Nairobi Garbage Hotspots Posing Tough Challenge for NMS

  • A photo from Pipeline Estate shared by Nairobi Governor Mike Sonko on November 8, 2020.
    A photo from Pipeline Estate shared on November 8, 2020.
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  • It's garbage day! You gather the trash accumulated over the past couple of days, put it in a bag, and take it outside your house to the central collection point for the collectors to take it away.

    Once out of sight, the garbage is ferried to a collective dumpsite. Your trash contributes to the 2,400 tonnes of solid waste generated in Nairobi every day.

    This amount exceeds the capacity of both the government and private waste management outfits and is proving a menace posing a health risk to many estates where the garbage collection systems are not efficient.

    Garbage in Nairobi
    Garbage in Nairobi
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    For the past months, residents have raised complaints about the accumulation of waste in their estates due to irregular service

    This arose from differing views between the county government and Nairobi Metropolitan Services (NMS) over the provision of services in Nairobi with the garbage contracts still under the then Governor Mike Sonko's administration.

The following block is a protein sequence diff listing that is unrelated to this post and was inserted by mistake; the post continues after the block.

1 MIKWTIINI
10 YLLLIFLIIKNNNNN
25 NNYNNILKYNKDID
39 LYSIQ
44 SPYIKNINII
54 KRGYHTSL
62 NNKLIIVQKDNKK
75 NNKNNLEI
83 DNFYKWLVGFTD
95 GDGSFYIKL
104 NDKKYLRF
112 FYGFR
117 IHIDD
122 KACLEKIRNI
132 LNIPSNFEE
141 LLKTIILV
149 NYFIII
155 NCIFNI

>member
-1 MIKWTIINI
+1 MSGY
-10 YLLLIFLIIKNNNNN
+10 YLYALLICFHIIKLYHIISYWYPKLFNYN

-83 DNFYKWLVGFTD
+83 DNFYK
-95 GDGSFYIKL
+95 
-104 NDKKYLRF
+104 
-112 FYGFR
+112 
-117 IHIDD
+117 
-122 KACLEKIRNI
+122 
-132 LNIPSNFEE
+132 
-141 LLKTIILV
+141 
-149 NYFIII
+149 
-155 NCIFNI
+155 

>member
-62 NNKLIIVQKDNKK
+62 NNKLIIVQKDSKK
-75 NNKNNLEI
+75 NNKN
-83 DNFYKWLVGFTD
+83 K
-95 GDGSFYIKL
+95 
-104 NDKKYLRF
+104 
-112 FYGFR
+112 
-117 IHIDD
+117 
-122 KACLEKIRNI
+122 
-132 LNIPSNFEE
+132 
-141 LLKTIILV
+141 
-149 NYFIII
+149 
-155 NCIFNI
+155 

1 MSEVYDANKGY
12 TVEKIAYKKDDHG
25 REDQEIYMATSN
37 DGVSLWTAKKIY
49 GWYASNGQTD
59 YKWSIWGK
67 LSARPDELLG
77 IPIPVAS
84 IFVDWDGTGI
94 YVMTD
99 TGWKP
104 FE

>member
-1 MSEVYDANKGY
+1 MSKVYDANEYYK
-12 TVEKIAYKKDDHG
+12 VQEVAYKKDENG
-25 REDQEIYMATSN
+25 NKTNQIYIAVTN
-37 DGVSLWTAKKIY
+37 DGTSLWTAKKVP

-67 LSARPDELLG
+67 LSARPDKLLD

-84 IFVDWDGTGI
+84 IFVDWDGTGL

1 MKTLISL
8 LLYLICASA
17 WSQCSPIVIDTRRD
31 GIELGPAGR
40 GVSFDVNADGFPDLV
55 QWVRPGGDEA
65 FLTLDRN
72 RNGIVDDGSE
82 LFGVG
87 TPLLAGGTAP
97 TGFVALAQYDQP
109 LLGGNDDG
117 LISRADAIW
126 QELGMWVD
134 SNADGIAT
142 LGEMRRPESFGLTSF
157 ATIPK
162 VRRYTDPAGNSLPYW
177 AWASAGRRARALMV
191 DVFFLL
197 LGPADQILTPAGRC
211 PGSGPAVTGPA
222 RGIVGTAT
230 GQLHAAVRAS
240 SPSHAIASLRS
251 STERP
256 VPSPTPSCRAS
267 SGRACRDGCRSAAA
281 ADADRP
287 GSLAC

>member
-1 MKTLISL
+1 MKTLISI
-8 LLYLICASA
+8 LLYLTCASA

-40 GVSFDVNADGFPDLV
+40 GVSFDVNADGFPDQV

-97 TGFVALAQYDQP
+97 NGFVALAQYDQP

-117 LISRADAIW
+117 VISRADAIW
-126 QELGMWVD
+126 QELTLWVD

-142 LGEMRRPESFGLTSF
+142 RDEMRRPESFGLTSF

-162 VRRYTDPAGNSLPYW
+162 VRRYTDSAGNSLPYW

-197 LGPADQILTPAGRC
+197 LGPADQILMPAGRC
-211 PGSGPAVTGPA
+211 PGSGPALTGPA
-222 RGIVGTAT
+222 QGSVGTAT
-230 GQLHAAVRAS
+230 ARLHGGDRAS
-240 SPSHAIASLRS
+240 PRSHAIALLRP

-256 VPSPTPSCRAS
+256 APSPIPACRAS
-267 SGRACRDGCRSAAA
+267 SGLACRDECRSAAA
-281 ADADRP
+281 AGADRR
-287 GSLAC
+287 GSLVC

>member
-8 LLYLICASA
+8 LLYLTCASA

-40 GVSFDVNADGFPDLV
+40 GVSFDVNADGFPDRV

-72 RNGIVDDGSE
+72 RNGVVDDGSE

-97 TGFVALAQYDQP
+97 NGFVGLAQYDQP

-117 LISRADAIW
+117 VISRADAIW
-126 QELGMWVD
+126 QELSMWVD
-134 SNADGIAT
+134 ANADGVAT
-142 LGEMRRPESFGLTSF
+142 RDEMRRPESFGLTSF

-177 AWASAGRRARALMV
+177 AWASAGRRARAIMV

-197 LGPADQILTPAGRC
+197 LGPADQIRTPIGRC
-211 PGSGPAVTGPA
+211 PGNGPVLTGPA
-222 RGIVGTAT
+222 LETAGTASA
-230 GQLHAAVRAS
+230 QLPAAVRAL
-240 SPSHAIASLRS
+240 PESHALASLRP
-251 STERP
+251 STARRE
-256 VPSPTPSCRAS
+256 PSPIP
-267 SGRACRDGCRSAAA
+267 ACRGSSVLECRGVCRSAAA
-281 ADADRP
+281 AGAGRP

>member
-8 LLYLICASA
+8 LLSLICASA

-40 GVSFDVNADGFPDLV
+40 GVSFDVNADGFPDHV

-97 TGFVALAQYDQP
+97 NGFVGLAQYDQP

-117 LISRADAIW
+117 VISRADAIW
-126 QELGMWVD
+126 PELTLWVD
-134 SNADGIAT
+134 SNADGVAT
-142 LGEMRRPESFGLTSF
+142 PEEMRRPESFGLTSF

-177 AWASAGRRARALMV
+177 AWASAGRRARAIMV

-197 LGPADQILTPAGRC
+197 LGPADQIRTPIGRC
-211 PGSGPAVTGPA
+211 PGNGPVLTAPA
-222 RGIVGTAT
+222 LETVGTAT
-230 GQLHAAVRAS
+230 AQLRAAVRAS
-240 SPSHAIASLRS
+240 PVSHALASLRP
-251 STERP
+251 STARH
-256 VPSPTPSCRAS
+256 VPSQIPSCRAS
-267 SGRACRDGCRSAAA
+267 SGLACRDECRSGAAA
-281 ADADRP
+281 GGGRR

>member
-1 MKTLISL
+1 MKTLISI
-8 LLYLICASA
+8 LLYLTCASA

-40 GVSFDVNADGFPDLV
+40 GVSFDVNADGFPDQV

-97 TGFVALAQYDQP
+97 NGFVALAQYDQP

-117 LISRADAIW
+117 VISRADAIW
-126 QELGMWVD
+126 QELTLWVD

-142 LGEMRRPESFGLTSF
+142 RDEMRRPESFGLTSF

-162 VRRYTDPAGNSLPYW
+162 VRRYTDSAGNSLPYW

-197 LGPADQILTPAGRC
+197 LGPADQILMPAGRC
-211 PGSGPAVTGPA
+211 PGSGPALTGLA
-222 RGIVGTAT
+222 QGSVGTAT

Garbage Hotspots

    Areas that have been identified as garbage hotspots are Central Eastleigh where garbage is dumped along the median strip/reserved area separating opposing lanes of traffic.

    "It is an eyesore and indisputably, ticking health time bomb, a culture that remains the biggest impediment yet to a green, clean city," NMS noted in a previous statement.

    Other areas that have seen the accumulation of waste near residential areas are in Kariobangi North and Korogocho areas, Kawangware's Gitanga Road and Macharia road(Kwa Dada Mary), Umoja Inner core in Nairobi's Embakasi West, Shauri Moyo and Majengo in Kamukunji as well as Huruma area.

    An image of garbage
    Heaps of garbage piled up on the road in Eastleigh, Nairobi.
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    Residents have faulted the heaps of garbage to the inefficient collection by the relevant bodies.

    Dandora Garbage Site 

    Dandora waste area is Nairobi County's main dumpsite and is reported to be three times full. It holds over 1.8 million tonnes of solid waste against a capacity of 500,000 tonnes with a daily load of 100 trucks from various parts of the city. 

    Looking into alternatives, the NMS led by General Mohamed Badi announced that it would commence with the construction of a multi-million dumpsite energy plant in Dandora, Nairobi in January 2021. 

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    Dandora dumpsite in Dandora, Nairobi
    File

    Badi noted that the factory would solve the county’s garbage problem and contribute to the renewable energy pool.

    The NMS head also stated that in order to facilitate the cleaning of Nairobi’s streets, the NMS plans to build waste storage stations in all 17 sub-counties. The waste collected would be sorted and categorised at these facilities.